We went to bed early last night, but we both had trouble falling asleep. When 6am rolled around, neither of us felt refreshed. But that's nothing coffee and adrenaline can't cure...
Over 7,000 people turned out to run and walk. I don't know the breakdown, but there was a 5k run / walk (that's 3.1 miles), and the rest did the half-marathon (and that's 13.1 miles). I think this qualifies as a "crowd."
Here's a view of the starting line before the race.
The signs on the right side were for the runners to line up based on their pace.
The 1:30 indicates people who expect to finish in 1 hr 30 minutes.
Elite is for steroid abusers, and for people who were bitten by radioactive spiders, or hit by gamma ray bursts, or come from Krypton.
Notice that this picture was taken from aways back...
At 1 minute to race time, this crowd tightened into solid mass. We were in the latter half of a crowd of 7,000, a dense throng crammed into a lane and a half of roadway. They gave the command to start and we stood still for over between five and ten minutes while those in front of us started going- one by one, it seemed. Eventually the crowd did move forward in an asynchronous waddle that was reminiscent of a March of the Penguins, just without the antarctic winds. Our weather was perfect. Thank God.
I crossed the start line, and I heard horns start playing the theme from Rocky. Literally. It was the first song on my playlist. The second group of horns stared to play when I pressed start on my GPS to track time and speed. I was pumped.
About a mile in we passed an on-ramp for I-670. "We should take the highway, it would be so much faster," I suggested to my fellow runners, but no one deviated from the course. I did get a chuckle out of a couple people nearby and we chatted for the next mile. It turns out running can be a semi-social event. A turn came up.
"Stay to the inside, the outside curve is longer, and there's not need to make this any farther than it need to be," I cautioned. They ran along the far side of the curve anyway. I followed like a retarded sheep.
Around 3 miles in, my wife and I were still running together. "Happy anniversary," I said. She smiled and returned the sentiment. Only 10 miles to go.
After the race my wife said that someone who overheard this exchange asked her it it was really our anniversary. She assured them it was.
"Ask him to take you o=t to dinner next year," was the advice they gave. Ha! This whole damn thing was her idea to begin with. She brought it up, I found a training schedule online and thought we could do it.
At about 4 miles in, I started to pull ahead of her. Or she purposefully fell back because she was embarrassed by by air guitar skills (which are, in fact, awesome). I told you I was pumped.
Miles 5-10 were fueled by a kick-ass iPod playlist. It's easier to run when you have good music. It's also motivating to be in a crowd of people, with spectators on the side of many of the streets, cheering on friends and family. All I had to do was pretend my name was Kate, Erin, or Mom and it was like they were cheering for me, too.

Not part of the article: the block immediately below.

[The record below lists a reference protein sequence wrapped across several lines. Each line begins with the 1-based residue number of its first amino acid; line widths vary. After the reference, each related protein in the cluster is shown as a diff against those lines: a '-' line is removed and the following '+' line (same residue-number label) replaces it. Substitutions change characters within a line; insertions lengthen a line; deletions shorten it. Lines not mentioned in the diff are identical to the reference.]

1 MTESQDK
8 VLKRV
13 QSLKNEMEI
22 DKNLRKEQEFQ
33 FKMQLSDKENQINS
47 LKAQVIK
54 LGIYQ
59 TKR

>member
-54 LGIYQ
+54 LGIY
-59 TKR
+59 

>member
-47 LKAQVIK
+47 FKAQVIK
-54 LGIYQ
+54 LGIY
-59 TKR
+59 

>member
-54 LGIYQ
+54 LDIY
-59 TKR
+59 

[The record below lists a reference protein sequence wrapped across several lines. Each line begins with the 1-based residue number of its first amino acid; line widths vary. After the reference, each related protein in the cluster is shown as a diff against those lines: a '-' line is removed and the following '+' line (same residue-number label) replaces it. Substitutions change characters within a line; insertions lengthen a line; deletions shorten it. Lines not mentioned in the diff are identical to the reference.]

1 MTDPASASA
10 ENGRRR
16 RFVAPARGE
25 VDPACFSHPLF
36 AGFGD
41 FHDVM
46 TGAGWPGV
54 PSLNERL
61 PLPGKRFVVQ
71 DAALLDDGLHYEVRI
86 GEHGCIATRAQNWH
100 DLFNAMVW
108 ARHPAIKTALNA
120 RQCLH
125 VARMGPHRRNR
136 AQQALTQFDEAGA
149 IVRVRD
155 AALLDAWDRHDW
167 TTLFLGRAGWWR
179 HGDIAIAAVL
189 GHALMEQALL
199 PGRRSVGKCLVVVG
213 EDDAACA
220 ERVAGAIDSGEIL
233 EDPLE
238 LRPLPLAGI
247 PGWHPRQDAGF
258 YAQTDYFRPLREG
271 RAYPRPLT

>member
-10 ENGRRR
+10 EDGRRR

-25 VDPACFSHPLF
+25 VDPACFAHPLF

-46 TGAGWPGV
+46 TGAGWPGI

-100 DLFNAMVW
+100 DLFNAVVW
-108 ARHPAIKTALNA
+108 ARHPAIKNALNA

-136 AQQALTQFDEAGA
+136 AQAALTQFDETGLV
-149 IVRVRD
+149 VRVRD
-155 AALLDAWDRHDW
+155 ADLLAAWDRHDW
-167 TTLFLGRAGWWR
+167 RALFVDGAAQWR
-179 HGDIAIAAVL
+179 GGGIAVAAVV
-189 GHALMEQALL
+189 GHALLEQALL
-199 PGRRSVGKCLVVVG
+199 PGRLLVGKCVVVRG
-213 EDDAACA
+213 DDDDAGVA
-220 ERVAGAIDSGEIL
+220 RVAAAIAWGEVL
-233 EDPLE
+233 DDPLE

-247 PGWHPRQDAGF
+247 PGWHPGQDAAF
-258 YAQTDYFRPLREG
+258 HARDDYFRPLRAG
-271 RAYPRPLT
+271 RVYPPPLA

The final three miles were tough, but not as bad as I thought they would be. The worst part was the block and a half of cobblestone / brick road we ran over in German Village. This was about 11 miles in, and my feet were already hurting pretty bad.
The blisters on my toes were second generation - regenerated old blisters that had nearly healed before this run. As I hit the cobblestone, my feet cheered me on, encouraging me to quickly pass this nuisance.
"FU," my right foot said each time it hit the hard, uneven ground.
"FU2," my left said, a prefect echo of the right foot's sentiment.
I got past thirteen miles. Almost there. Up a hill, and then the final half-mile was down hill, and then (finally!) around a corner to the finish line. You bet you ass I took the inside track on this corner. As I did, I pulled my digital camera from my pouch. This is what I captured:
I was kicking it with all my energy. My average pace in the run was a 10 minute mile. For the first part of that video I was close to a 7.5 minute mile. I don't know what I was clocking as I crossed the finish line, but it was absolutely all I could muster. The camera recorded my voice, but it didn't pick up that much of the ambient noise. It was loud. People cheering, noisemakers, Andrea Campbern, a local news anchor, was to the left of the finish line cheering us on through the PA...
I think I finished in about 2 hrs 10 minutes. That's what my GPS said. The clocks at the finish line were based on the first people who started. That's my story and I'm sticking to it.
Here's a pre-race photo. The post-race photo is me and my wife, and she has not granted authorization to make that photo public:
So what happened after the race? We had a busy damn day, that's what. My son had a soccer game. They won, 6-0. He scored two goals, and he saved all three shots the quarter he was goalie. Then i went to the store, then out to dinner with my in-laws.
May 2nd, 2009 is prom night here in Columbus. It took three restaurants to find a good eatery with less than an hour wait! But now we're home, and holy mother of God do my knees and toes hurt...